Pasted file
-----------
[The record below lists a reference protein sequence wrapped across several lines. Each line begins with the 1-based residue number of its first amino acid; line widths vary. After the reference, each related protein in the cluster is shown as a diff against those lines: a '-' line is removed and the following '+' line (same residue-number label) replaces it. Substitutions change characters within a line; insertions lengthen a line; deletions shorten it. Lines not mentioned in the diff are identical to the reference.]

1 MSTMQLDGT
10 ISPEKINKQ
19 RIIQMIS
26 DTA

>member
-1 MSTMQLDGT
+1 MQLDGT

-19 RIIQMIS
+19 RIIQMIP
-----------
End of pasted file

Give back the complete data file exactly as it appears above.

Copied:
[The record below lists a reference protein sequence wrapped across several lines. Each line begins with the 1-based residue number of its first amino acid; line widths vary. After the reference, each related protein in the cluster is shown as a diff against those lines: a '-' line is removed and the following '+' line (same residue-number label) replaces it. Substitutions change characters within a line; insertions lengthen a line; deletions shorten it. Lines not mentioned in the diff are identical to the reference.]

1 MSTMQLDGT
10 ISPEKINKQ
19 RIIQMIS
26 DTA

>member
-1 MSTMQLDGT
+1 MQLDGT

-19 RIIQMIS
+19 RIIQMIP